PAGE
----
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How to Make a Persuasive Sales Presentation

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How to Make a Persuasive Sales Presentation

by Brian Jud

Corporate buyers do not buy books to resell off the shelf. They purchase content that can help them meet a specific objective. Specifically, they want to know how your material can make more money for their companies. And they will know that only when you tell them.

The way to tell them is with a persuasive, professional sales presentation. That involves steps 6 through 8 in the special-sales process. For the earlier steps, see “Make Large Sales to Corporate Buyers” (September 2010), “How to Find Potential Buyers in Special Markets” (October 2010), and “Preparing for a Sales Presentation” (January 2011).

If you prepared your proposal properly, as recommended last month, your presentation is already written. Now you simply deliver it to the decision makers. Your first delivery (Step 6) may be during an informal one-on-one meeting with your initial contact. But a decision is rarely made right after that. Other people at the company will want to investigate your proposal’s impact on employees, sales, brand image, competitive position, customers, salespeople, and budgets (Step 7). The more of these criteria you addressed in your proposal, the less time all that will take.

Depending on the results of your prospects’ research and the size of the potential order, your recommendation will then be accepted, rejected, or subjected to further scrutiny that will mean you have to repeat your presentation to other people involved in the decision process (Step 8).

Here’s how you can present your proposal most persuasively.

Keep Your Eye on Objectives

While you are standing at a conference table facing an array of corporate executives, your objective may simply be to survive the ordeal. Instead, a successful presentation should meet one or more of these objectives:

Show that you understand your prospects’ business and that your recommendations are based

on this knowledge.

Present your proposal as the best way to get from where they are now (As Is in current jargon) to

 

where they want to be (To Be).

Build positive, sincere relationships. People buy from people they like and trust. Your sincerity and

belief in your proposal can establish those feelings.

Show that you meet the prospects’ buying criteria. The marketing manager may want to increase

sales, revenue, or profits. Each objective would entail a different strategy. Or HR may want to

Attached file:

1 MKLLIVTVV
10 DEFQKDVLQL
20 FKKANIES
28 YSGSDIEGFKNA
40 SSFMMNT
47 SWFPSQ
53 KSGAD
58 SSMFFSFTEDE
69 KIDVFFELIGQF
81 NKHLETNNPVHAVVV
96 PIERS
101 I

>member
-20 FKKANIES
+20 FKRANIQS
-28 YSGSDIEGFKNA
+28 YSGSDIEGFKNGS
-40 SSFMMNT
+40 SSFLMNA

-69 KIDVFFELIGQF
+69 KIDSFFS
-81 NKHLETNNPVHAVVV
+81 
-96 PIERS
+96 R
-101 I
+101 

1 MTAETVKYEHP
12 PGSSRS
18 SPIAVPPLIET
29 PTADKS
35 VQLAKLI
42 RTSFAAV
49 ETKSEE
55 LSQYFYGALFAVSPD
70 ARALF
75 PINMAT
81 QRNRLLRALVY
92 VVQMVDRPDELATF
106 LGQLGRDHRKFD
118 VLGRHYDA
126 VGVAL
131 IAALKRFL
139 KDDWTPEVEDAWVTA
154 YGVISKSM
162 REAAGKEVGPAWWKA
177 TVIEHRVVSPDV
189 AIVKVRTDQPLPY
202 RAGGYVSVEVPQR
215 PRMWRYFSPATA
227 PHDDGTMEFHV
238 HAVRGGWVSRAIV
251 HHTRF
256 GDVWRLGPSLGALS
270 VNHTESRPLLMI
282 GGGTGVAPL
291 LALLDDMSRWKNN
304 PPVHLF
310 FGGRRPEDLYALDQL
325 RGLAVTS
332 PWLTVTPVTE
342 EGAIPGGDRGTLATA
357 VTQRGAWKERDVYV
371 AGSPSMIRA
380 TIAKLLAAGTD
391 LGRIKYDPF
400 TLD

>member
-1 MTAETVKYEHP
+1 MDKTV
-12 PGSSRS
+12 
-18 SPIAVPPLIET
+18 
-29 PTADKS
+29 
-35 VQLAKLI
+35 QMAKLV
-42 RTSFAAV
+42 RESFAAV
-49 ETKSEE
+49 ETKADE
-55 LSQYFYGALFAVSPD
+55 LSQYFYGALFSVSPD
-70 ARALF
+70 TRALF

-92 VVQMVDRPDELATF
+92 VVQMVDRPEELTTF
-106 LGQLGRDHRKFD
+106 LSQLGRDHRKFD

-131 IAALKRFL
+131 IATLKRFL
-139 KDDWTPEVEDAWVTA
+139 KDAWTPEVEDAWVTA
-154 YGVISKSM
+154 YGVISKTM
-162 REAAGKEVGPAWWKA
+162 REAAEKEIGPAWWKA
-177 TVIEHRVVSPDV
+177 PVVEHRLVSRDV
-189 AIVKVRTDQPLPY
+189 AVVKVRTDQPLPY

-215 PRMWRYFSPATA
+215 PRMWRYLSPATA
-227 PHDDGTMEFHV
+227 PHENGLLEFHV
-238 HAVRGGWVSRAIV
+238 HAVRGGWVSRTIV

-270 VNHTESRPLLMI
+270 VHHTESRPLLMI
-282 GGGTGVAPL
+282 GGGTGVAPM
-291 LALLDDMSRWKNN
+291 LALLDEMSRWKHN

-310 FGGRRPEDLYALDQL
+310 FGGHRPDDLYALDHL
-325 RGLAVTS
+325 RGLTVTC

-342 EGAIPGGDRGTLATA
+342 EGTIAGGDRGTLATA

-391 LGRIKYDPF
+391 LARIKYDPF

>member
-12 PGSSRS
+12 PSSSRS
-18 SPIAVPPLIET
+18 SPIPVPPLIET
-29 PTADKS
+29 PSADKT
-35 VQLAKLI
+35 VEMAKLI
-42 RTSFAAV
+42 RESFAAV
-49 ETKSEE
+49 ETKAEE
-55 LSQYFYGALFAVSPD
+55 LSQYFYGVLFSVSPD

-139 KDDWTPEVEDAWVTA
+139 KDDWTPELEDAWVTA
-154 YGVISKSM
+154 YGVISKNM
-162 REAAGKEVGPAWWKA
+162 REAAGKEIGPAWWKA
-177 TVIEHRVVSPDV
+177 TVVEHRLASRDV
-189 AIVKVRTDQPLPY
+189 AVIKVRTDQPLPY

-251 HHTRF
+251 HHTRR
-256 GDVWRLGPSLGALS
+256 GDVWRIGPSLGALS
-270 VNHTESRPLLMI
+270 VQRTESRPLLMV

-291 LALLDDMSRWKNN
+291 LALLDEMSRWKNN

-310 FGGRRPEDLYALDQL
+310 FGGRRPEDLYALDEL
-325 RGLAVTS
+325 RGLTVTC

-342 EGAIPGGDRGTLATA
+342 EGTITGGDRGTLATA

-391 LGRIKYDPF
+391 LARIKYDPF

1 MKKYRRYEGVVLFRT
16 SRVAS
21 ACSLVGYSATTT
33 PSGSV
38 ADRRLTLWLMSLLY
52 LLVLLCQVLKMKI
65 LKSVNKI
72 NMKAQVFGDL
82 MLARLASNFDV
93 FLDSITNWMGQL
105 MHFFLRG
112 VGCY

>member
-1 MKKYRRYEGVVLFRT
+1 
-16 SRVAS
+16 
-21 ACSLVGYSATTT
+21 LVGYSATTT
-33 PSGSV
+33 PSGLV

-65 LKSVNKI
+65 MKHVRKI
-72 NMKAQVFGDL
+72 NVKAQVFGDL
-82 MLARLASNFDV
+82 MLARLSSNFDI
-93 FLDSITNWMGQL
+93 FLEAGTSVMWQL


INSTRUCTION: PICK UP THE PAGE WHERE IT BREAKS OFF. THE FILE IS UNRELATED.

educate or reward employees, or perhaps make them more productive.

Close the sale.

Remember your own company’s objectives. A negotiation may yield terms that work well for the

prospects but are not in your best interests. Sometimes, you need to recognize that it is time to

walk away from a deal.

Your performance should be professional. Not entertaining, but upbeat, confident, and friendly. Your success will depend not only on what you say but on how you communicate vocally and visually.

Content

The maxim “Tell them what you’re going to tell them. Tell them. Then tell them what you told them” has been used for many years—because it works. Summarize your case, give the supporting information, and summarize again before asking for the order.

There are four general ways to organize a presentation. You probably won’t use just one, and you may use each of them at different times in the same presentation.

Chronological. Use this if your data is best presented sequentially.

Geographical. If you propose a test market or a local introduction with a national rollout, organizing data in terms of geography may best suit your needs.

Enumerative. When you propose a number of topics (such as price, delivery, payment terms, or nonreturnability), deliver them one at a time.

Narrative. Short and simple stories can help you make your points and get your audience involved. Use succinct case histories showing that your books have succeeded in meeting objectives.

No matter what format or formats you will be using, begin your presentation with the executive summary from your proposal. Do not read it, but use the information in it as the overview of what you are recommending, and why.

Vocal Presentation